In the forums, I posted a suggestion that these sort of effects be coded as command objects. Then anywhere in the normal course of the game, when the state-based effects or the upkeep effects are run, instead of running the hard-coded code in GameActionUtil, the appropriate command object for the card is executed. Like right now, there exists a command object defined in the Card object that is called when the card comes into play. Well, just define a command object for the upkeep effect, and call it from the upkeep engine.

Anonymous said...

Rob - what about cards that don't care about the upkeep step? Should every card care about every possible thing (even if it defaults to a nop)?

Anonymous said...

Is there missing the "fast effects before blockers" step intentional? I can't activate Mishra's Factory or create a token from Imperious Perfect. It's very annoing :(. Also game always let me start first and in addition gives me an extra card (in real MtG starting player shouldn't draw).

Unknown said...

Incantus -
if(card.upKeepEffect != null) should take care of it.

Anonymous said...

How about this:

Each card with a triggered ability creates an ability that registers for a particular event. When that event happens, the dispatch system automatically calls into all the cards that registered for that event. Then you don't have to iterate through each card for every possible event. Can you imagine doing that for every phase (Upkeep, Draw, Combat, etc), everytime you generate mana (Manabarbs), a card taps (Orcish Mine), everytime damage is dealt (Auntie's Snitch), everytime a card enters or leaves a zone (lots of cards), etc. You'll have a mess.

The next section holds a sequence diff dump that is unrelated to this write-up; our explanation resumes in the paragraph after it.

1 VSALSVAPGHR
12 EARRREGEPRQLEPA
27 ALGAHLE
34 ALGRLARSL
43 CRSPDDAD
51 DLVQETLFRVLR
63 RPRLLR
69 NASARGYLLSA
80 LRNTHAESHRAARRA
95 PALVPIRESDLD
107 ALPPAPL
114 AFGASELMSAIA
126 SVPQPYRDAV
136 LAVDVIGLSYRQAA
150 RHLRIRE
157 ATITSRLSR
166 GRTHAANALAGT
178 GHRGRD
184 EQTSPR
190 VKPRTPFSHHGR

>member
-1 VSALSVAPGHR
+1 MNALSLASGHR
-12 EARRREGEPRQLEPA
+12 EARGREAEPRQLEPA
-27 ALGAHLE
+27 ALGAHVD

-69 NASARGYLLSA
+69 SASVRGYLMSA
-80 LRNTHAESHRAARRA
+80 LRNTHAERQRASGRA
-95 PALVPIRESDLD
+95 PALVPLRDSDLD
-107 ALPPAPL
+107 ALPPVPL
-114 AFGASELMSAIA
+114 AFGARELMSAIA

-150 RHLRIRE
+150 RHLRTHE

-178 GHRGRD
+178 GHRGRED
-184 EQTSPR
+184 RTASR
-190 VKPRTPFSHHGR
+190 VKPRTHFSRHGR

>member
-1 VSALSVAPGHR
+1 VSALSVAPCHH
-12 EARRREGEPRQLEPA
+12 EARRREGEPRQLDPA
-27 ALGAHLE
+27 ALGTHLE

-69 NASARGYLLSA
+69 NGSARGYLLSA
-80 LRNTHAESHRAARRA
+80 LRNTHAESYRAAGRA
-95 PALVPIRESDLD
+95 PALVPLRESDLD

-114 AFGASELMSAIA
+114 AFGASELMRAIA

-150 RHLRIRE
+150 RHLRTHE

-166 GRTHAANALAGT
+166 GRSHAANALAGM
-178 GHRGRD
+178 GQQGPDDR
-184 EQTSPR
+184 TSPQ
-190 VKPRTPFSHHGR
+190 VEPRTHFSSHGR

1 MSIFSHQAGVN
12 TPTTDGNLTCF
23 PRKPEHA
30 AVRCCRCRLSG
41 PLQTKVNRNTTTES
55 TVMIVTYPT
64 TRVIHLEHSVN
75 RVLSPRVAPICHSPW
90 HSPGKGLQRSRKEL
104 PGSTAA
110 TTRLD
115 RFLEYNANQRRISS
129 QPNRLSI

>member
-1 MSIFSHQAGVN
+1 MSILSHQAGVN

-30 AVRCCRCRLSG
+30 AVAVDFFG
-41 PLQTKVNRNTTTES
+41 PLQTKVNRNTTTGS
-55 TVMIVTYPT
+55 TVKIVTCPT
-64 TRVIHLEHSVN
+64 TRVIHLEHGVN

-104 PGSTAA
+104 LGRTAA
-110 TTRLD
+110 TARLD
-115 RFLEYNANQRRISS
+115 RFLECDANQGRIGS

Unknown said...

Granted that's how it should work out. But of course we're limited in how we can "respond" to events.... I just figure the simplest way is to iterate through all cards in play, which wouldn't most of the time is a handful of cards.

Forge said...

"Is there missing the "fast effects before blockers" step intentional?"

Yes, MTG Forge has a limited number of phases, as more cards were added the "missing phase" problem grew bigger.

Anonymous said...